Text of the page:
What is a Spatial Light Modulator?
A spatial light modulator (SLM) is a device that can spatially modulate a beam of light.
Liquid Crystal Spatial Light Modulator
Liquid crystals (LC) possess fluidlike physical properties between that of solids and liquids and are anatomically structured in a crystalline fashion. Liquid crystals can be divided into three different types: (1) thermotropic (2) lyotropic and (3) polymeric.
The spectral transmission of liquid crystals spans anywhere between the infrared and ultraviolet to microwave regions of the electromagnetic spectrum.
SLMs made out of liquid crystal are structurally pixelated semiconductor elements and can be categorized by their modulation type (phase or amplitude only, or both).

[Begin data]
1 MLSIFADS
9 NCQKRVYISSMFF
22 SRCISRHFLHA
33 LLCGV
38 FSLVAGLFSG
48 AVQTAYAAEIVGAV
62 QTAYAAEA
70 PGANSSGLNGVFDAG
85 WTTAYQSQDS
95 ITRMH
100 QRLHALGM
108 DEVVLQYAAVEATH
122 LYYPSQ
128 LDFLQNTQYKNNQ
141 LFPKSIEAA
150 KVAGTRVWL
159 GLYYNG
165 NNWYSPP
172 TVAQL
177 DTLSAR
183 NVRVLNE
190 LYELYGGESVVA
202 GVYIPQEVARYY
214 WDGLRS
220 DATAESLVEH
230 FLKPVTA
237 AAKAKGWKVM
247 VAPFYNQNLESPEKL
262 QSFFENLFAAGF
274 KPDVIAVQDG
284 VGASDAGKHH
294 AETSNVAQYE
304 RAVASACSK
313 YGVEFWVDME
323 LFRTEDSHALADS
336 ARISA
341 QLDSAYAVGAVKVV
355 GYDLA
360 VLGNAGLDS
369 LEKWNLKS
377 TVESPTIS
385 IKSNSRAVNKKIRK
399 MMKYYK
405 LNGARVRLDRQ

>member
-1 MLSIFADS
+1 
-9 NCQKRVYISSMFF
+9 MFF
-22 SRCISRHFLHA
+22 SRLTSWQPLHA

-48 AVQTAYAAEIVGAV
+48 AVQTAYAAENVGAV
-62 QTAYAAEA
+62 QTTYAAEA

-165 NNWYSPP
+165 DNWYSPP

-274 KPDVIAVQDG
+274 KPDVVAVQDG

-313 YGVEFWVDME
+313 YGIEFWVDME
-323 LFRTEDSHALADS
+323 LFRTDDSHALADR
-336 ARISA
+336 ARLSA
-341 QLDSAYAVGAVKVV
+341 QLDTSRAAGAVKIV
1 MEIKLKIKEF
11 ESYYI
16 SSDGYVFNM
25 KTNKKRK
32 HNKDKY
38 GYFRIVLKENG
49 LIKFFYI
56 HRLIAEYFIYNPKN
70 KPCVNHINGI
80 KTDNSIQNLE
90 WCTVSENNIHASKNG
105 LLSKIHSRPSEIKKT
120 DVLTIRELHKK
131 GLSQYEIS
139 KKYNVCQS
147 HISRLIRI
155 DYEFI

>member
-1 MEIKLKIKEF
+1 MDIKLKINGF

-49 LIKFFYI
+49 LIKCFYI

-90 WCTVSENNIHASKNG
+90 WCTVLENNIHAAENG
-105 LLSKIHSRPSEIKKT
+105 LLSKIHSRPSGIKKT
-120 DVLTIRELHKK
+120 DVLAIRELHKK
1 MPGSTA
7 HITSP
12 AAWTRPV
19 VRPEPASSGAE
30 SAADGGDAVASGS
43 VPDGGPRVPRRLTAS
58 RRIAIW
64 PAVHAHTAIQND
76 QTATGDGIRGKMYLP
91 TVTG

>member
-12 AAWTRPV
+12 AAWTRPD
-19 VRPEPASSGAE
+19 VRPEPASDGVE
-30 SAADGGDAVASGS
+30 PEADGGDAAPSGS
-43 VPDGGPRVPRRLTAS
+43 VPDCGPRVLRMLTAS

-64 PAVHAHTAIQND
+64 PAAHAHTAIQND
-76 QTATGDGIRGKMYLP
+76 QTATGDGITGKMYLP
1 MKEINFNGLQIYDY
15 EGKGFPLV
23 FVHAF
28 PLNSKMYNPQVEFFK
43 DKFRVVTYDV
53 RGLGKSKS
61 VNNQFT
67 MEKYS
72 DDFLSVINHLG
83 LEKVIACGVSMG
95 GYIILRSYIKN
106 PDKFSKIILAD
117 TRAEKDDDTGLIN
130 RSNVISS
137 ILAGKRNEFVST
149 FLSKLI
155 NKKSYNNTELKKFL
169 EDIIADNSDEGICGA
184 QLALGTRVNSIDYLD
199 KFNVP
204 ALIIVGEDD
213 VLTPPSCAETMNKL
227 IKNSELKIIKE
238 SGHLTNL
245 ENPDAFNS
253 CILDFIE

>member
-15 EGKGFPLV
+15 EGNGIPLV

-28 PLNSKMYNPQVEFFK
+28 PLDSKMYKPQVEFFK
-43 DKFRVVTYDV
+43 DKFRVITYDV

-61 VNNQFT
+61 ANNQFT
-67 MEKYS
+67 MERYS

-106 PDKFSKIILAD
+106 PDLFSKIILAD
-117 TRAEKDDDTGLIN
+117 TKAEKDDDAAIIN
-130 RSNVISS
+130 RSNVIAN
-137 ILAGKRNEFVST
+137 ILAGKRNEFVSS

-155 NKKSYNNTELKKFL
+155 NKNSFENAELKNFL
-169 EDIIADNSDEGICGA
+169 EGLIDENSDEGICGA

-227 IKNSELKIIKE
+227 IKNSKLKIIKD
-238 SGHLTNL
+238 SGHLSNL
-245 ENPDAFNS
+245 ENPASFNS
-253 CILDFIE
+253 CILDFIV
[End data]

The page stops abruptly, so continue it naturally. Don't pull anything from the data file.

Optically Addressed Spatial Light Modulators
Optically addressed spatial light modulators (OASLM) are typically used for the replication of images in optical processing and also projection displays. Typically, OASLMs have the highest resolution out of all the SLM types.
Electrically Addressed Spatial Light Modulators
Electrically addressed spatial light modulators (EASLM) are used for optical processing applications.
Matrix-Addressed Spatial Light Modulators
EASLMs consist of an array of pixels that can be electronically controlled.
VLSI Backplane Spatial Light Modulators
A VLSI (Very Large Scale Integration) backplane spatial light modulator is manufactured directly on a silicon wafer to form sophisticated circuitry for optical computing whereby each pixel is an active circuit element. This approach typically yields what we know as “smart” pixels or “smart” SLMs that are commonly found within smart televisions.